These views were presented with substantial unanimity by Clement, Origen, and Athanasius, and reflected the prevailing theological sentiments from the latter part of the second century until the latter part of the fourth. Although Clement proclaimed the immanent and universal God indwelling in man, and knew nothing of the fall of man and a vicarious atonement, yet the Catholic Church saw fit to canonize him as a saint and revered him as such until the close of the fourteenth century, when his name was stricken from the calendar of saints under the pontificate of Clement VIII. It would be interesting to know in which instance the Catholic Church manifested its infallible wisdom, when it placed a halo around his name as a saint, or when it discovered his teachings were contrary to the doctrines of the Church and on that account struck his name from the calendar of saints.
Soon after the passing of the Greek theologians, the Church came under the influence of Latin theology. The Greek loved philosophy, the Roman loved power. The Greek revered truth and saw in the visible objects of Nature God’s symbols and gave their meaning to man. The Roman cared little for philosophy, but loved to exercise his genius for purposes of dominion, conquest, splendor, power, and obedience. It took as its prototype the Roman government, whose genius was conquest, power, and slavery. Roman theology was formulated to that end.
It found its champion in Augustine, the so-called St. Augustine who flourished and wrote in the fifth century A.D. It is to him that both the modern Catholic and Protestant churches of the orthodox faith owe the origin, existence, and establishment of their present dogmas and creeds. He taught that man is wholly separated from God. He was the author of the doctrine of original sin and the total depravity of man, the only basis upon which a vicarious atonement could be sustained. He also invented the doctrine of predestination. His fertile mind also formulated the dogma of eternal punishment, as well as the idea of Purgatory after death. He promulgated the doctrine of apostolic succession, which was first invented, as we have seen, by Cyprian.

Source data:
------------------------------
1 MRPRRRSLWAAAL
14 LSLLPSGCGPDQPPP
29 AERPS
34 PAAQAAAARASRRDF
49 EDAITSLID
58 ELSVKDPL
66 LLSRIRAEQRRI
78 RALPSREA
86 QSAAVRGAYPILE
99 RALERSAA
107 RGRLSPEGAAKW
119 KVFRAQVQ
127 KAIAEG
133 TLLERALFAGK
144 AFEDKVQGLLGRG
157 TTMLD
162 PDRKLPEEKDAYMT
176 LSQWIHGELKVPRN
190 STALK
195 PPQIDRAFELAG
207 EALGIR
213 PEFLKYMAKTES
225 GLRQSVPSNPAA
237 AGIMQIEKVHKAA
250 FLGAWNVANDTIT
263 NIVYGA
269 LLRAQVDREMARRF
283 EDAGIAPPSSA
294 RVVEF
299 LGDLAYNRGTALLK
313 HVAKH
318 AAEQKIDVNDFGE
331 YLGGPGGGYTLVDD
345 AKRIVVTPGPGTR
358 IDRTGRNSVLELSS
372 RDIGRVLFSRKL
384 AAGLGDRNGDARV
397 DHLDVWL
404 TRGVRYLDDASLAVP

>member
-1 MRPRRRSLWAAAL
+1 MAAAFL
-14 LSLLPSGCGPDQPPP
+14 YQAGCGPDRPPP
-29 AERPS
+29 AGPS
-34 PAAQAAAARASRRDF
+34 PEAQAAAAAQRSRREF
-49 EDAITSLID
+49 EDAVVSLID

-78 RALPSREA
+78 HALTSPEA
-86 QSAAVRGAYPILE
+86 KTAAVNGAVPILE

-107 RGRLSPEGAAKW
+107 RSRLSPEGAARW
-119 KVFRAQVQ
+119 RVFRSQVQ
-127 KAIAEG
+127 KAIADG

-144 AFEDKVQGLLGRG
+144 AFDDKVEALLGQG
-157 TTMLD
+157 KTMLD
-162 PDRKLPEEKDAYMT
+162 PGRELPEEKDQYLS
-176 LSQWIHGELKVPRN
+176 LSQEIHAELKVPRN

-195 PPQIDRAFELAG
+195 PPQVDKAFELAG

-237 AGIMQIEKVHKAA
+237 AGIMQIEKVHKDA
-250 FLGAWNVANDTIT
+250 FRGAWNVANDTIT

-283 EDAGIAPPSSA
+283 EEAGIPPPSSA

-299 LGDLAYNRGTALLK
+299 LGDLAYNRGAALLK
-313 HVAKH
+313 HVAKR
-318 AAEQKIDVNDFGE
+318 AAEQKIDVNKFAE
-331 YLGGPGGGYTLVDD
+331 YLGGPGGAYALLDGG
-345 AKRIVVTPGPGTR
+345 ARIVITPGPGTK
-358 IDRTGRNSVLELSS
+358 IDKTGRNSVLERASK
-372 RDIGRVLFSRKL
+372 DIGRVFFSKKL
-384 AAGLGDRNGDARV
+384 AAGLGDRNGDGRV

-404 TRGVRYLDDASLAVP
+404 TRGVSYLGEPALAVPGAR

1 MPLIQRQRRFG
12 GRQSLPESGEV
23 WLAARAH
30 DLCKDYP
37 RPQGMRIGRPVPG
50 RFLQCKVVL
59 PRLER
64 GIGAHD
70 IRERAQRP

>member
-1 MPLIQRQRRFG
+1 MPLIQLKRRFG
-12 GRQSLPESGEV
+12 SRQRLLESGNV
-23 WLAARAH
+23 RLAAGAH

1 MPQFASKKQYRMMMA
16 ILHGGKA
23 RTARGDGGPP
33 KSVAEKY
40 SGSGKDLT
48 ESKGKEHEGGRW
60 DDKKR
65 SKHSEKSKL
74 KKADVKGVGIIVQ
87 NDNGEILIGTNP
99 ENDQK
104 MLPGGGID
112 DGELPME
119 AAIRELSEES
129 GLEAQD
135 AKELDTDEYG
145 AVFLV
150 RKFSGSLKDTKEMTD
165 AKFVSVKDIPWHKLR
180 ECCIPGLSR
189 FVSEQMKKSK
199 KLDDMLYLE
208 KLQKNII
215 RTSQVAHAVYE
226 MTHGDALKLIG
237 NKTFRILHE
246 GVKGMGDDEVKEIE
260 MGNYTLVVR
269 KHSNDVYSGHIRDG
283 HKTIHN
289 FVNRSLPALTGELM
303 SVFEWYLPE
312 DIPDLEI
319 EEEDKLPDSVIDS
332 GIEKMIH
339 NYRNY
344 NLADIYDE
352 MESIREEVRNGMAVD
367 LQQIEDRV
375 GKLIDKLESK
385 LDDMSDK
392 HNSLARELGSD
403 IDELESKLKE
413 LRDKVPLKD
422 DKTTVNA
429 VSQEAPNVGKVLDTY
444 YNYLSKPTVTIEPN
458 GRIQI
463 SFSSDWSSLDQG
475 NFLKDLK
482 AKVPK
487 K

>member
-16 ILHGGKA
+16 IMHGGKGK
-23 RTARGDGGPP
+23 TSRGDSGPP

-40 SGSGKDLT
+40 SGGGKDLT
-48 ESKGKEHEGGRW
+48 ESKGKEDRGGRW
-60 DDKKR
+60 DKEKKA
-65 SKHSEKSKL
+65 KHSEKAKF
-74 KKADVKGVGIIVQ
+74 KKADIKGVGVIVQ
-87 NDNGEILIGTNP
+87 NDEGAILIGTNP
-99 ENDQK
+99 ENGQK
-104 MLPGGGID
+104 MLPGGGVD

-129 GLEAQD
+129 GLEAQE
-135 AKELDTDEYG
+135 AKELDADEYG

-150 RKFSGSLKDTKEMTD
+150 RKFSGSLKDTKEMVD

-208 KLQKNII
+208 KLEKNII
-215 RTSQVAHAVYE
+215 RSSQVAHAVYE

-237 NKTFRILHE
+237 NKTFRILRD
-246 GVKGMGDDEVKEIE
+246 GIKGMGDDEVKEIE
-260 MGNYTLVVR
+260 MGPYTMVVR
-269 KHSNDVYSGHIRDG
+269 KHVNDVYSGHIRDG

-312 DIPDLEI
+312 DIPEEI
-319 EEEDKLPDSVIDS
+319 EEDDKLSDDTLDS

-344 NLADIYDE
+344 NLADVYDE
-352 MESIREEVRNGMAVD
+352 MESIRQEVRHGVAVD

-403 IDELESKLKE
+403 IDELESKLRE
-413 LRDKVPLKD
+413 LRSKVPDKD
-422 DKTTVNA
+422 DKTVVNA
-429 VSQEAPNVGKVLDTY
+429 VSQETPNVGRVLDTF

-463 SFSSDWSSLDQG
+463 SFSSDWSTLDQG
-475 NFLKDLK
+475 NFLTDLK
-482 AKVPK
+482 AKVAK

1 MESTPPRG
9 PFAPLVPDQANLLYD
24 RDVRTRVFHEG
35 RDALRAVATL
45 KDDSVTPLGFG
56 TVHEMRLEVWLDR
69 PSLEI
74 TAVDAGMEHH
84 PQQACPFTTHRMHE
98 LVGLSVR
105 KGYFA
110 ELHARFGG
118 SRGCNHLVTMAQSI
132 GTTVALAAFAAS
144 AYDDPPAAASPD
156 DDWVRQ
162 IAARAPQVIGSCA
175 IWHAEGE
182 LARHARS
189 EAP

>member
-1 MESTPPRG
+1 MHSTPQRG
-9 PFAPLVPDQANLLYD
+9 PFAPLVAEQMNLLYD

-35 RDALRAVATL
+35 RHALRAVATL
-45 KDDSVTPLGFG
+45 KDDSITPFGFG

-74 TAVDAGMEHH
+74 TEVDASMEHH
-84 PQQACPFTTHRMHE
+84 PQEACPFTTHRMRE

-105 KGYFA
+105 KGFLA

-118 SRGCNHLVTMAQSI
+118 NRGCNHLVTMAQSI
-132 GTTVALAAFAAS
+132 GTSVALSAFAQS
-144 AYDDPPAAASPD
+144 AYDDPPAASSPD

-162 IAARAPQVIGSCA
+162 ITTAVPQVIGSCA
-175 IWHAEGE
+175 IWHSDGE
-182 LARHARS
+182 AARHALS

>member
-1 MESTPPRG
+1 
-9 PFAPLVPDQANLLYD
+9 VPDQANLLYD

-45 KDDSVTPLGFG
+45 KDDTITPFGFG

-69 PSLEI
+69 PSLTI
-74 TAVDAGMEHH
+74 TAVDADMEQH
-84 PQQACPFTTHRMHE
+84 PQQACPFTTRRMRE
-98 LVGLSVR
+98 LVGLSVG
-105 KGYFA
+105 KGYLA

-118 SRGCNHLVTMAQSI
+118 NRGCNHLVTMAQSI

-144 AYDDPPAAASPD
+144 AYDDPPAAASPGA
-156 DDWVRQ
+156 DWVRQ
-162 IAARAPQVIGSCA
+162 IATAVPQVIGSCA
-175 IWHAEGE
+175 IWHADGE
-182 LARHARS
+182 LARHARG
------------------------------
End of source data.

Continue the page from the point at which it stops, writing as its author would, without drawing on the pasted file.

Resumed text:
Tertullian, the Roman lawyer, who lived in the early part of the third century, in his “Prescription of Heresy” first proclaimed the idea of the absolute authority of the Church. The following language is ascribed to Tertullian at a later date: “It is a fundamental human right, a privilege of Nature, that every man should worship according to his own conviction. It is no part of religion to coerce religion. It should be embraced freely and not forced.” Nevertheless, his original argument was so valuable that the Church adopted it bodily and made use of it even down to the present.
Augustine found the idea of absolute authority convenient to silence questioners he could not satisfy and to dispose of inquiries he could not answer; hence he proclaimed the authority as supreme over the wills and consciences of men. With him, none outside the Church could be saved, and unbaptized infants and heathen were eternally lost. The necessity of baptism, sacraments, inspiration of the Bible, priestly mediation, and other dogmas originated with Augustine; in other words, they were invented by him as conveniences in making the Church a dominating power in the world.
It might be of interest to the orthodox Protestant to stop and contemplate the point that all the important tenets of his creeds had their origin with Augustine; that he also promulgated the doctrine of the authority of the Church, which subordinates the wills and consciences of men to its control, as well as priestly mediation and other cherished doctrines of the Catholic Church.